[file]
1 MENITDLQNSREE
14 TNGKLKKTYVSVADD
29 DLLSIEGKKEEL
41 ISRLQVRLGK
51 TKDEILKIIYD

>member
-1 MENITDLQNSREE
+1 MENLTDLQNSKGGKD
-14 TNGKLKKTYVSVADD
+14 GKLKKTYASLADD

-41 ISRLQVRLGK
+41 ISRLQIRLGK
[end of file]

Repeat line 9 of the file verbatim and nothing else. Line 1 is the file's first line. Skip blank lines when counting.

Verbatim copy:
-14 TNGKLKKTYVSVADD